RANA/Lake Trout, Maxwell’s, Hoboken, New Jersey- 7/8
NYC ROLL-TOP: Praise Zeus!
I love RANA's Here In The USA. I love Lake Trout’s Another One
Lost. I think they're two of the finer albums that this scene has
produced, and certainly the two best albums that have come out of it in the
past year. Neither of them jam, per se, but – to my ears – both of them
capture the creative spirit of what it means to be a group informed by the
act of playing live.
Both discs are filled with, of all things, angst – maybe even a little
cynicism – but both are also redeemed through cathartic arcs that, on some
level, are no different from something that any self-respecting boogie band
would pull off. The gestures are the same – loud music that you can get
drunk and dance to – but the spirit is different. Both RANA and Lake Trout
feel like they're actually working through something — as if there's
something to be gained through performance.
The two bands began a four night mini-tour at Maxwell's in Hoboken on Monday
night. In the past, I've made the mistake of calling RANA a rock band — or,
at least, inferring that they draw more from the current garage-rock revival
than anything else. Certainly, they take a lot from that. There's something
different about their attack, though, that I didn't really pick up on until
I heard Here In The USA.
Bands like The Strokes and The Hives are willful primitives. There's
something snotty in their simplicity. RANA guitarist Scott Metzger doesn't
thrash his guitar enough to be even remotely cheeky. I think he's too well
house broken, too well informed by years of soloing. Throughout the album,
his guitar tone is almost soft as he runs through textured arpeggios
that melt into arena rock riffing. In some ways, RANA is basically a jamband
take on garage rock. That's not to say it's watered down, just that it might
not get your hip-ass indie-rock listening roommate's rocks off as much as
In Hoboken, their songs were filled with the cool rhythmic quirks and
synchronicities that can only come from a band playing live and really
listening to each other. Songs like "My One Dear Son" and "Remember My
Address", as well as newer numbers like "Loves It Automatic", had the band
hitting nearly syncopated fills — little musical asides between the drums
and the guitar, or the lead and backing vocals, or an ambient keyboard part
and the rhythm section. They are little conversations that the band has been
refining, maybe even unconsciously, on the road. They're nifty, and they
create a real forward motion within the songs — the kind of thrust usually
provided by improvisation.
Of course, there's their shtick, too. Scott Metzger still pooches his lips.
Andrew Southern still waves his hair around. Matt Durant still does his
slightly dorky David Byrne/Lou Reed frontman thing. But Metzger still jams,
Southern still tucks his pick neatly under the pickguard of his bass, Durant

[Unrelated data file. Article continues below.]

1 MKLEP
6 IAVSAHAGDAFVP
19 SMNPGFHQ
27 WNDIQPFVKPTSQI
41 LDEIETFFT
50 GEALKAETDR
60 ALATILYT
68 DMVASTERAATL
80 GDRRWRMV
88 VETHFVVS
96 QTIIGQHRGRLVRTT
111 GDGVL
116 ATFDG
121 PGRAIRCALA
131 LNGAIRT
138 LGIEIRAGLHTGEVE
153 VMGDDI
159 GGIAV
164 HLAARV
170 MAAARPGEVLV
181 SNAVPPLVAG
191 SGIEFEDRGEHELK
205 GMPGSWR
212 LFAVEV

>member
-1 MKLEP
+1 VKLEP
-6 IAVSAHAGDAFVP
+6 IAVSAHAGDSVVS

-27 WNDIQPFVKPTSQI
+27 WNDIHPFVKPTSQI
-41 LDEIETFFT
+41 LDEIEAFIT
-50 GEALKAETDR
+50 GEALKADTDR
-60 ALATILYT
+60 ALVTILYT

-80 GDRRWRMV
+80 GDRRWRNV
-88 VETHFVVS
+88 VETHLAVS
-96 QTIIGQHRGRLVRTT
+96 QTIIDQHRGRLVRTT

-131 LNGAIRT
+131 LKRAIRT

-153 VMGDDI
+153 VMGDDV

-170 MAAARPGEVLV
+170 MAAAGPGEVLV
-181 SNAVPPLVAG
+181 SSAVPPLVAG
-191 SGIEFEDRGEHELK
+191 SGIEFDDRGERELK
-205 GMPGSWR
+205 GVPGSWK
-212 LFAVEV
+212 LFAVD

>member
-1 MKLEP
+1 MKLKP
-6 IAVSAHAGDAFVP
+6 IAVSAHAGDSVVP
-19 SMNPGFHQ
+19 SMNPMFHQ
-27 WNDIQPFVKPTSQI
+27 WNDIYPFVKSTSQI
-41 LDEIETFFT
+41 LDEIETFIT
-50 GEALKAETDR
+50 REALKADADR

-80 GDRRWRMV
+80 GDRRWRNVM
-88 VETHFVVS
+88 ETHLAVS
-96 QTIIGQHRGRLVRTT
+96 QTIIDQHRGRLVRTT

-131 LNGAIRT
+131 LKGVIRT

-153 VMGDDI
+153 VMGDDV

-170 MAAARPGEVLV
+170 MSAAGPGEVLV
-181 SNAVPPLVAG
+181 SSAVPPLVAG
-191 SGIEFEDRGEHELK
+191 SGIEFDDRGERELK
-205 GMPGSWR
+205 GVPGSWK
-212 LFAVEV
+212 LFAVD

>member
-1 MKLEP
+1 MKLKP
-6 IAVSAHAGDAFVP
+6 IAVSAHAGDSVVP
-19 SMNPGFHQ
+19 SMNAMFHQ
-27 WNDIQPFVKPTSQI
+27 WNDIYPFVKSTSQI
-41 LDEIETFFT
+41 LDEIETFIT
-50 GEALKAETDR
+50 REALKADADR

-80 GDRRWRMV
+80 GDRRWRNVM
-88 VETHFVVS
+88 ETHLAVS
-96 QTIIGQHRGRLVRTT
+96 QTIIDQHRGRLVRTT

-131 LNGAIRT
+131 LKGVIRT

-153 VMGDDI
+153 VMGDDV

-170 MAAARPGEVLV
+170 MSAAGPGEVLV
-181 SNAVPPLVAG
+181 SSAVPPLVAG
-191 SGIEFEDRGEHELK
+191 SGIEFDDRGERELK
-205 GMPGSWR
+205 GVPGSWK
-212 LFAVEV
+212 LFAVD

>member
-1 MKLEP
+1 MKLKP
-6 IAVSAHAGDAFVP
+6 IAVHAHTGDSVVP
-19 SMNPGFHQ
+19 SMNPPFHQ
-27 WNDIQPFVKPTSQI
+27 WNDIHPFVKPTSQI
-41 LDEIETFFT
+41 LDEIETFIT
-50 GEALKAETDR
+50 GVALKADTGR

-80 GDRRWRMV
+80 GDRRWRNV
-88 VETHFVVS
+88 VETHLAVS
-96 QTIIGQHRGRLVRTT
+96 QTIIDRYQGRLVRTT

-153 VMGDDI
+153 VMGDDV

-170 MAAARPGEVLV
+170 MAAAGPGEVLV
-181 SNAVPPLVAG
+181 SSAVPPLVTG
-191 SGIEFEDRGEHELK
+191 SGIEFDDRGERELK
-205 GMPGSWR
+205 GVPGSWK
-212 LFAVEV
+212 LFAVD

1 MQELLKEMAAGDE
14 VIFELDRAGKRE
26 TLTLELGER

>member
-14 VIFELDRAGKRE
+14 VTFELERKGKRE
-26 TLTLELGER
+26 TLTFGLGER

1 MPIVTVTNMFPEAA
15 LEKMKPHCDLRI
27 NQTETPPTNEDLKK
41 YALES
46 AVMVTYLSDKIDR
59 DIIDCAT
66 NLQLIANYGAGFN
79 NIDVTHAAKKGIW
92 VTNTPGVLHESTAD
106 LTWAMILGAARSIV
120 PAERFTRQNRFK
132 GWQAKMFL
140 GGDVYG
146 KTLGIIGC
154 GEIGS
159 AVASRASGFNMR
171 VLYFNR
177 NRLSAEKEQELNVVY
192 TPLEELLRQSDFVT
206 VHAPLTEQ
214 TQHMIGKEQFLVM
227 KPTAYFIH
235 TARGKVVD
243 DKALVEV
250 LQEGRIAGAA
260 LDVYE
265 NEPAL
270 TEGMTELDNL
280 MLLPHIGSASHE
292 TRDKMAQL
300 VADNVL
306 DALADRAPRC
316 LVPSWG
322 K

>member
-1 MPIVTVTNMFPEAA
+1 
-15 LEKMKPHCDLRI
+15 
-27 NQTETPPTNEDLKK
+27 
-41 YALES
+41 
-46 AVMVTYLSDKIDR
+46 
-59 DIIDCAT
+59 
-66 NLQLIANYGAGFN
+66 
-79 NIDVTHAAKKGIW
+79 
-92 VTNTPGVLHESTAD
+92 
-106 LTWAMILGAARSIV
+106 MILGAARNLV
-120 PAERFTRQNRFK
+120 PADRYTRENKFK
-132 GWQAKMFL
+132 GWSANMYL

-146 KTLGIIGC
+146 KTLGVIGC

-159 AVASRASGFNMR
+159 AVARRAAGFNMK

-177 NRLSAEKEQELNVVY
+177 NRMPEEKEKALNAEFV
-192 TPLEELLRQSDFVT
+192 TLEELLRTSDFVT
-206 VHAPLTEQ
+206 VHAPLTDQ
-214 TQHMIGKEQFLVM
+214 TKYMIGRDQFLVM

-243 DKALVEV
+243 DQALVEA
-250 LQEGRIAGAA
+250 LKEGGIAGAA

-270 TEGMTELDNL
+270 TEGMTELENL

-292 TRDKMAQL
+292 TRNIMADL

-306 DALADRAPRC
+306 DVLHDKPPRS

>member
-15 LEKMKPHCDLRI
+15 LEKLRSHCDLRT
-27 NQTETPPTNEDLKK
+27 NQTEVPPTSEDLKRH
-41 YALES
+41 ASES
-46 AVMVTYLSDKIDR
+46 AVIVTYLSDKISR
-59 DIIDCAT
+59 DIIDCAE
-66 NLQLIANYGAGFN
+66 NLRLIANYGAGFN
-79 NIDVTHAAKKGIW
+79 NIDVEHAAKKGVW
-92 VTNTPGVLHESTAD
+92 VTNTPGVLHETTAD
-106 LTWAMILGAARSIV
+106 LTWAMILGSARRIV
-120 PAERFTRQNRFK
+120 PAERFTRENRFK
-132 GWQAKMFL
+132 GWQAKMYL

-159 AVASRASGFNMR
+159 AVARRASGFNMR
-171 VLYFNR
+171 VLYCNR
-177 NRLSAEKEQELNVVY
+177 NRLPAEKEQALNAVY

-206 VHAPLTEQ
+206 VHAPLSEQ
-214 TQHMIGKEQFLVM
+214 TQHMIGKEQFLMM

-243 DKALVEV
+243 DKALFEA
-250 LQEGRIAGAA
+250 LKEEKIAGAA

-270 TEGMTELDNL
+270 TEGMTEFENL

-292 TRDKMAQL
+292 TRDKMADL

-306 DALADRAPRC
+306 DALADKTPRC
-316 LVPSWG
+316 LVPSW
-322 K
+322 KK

still plays the Rhodes and cracks silly jokes. They, like Lake Trout, just
happen to draw on contemporary influences as reference points instead of the
usual James Brown/Bill Monroe thing. Their music is still an open puzzle.
Lake Trout's got a shtick, too. I think a big part of their appeal will
always be guitarist Ed Harris's haircut — which, like their sound, is
perpetually up-to-date and hip. At the moment, he looks a bit like the kid
from About A Boy. Recently – both live and on Another One Lost – they've been getting better and better at packing real emotional punches
into their minimalist loop-based songs. They, too, are somewhat in the midst
of the rock thing — but, unlike RANA, it'd be a bit hard to mistake them
for, y'know, a rock and roll band. They play too few notes.
A typical song will have each band member playing one riff — four or five
notes, tops. He will play the same riff for the whole song. The joy and
genius of it comes in how they play the riff and how it fits in with
what the rest of the band is doing. Tension is created by bandmembers
dropping out, changing their attack, or altering their tone. It's actually
amazingly emotional puzzling out how the different pieces of a given song
fit together, like a drunk trying to figure out why she doesn't love him
while simultaneously trying to coordinate his limbs and digits into getting
the keys out of his pocket and getting the door open. There is, of course,
triumph when that finally occurs.
At Maxwell's, they pulled off quiet songs without announcing the fact.
Harris would be playing two notes, Woody Ranere would be breathing a
falsetto whisper into the mic, and drummer Mike Lowry would be thwapping
mutedly and somehow – even though nobody at the bar stopped drinking or
talking or smoking – it would be quiet and still in the room — a frozen,
contemplative moment in the middle of a chaotic scene. Throughout the set,
throughout the album, Lake Trout honed in on these moments during songs like
"Her", "Holding". Even harder driving songs, like "Bliss" and "Sounds From
Below", found themselves sounding like thoughtful flashbacks to earlier
RANA and Lake Trout are two of the best, most
mature bands this scene has to offer at the moment — drawing from the
contemporary without pandering and playing bitchin' live shows without
hitting lowest common denominator grooves. Both turn in layered performances
on a regular basis. Though both (especially Lake Trout) have moved towards
increasingly high status music, neither has yet made any moves towards
abandoning the simple notion of playing live shows. Praise Zeus.
Yes, Jesse Jarnow just praised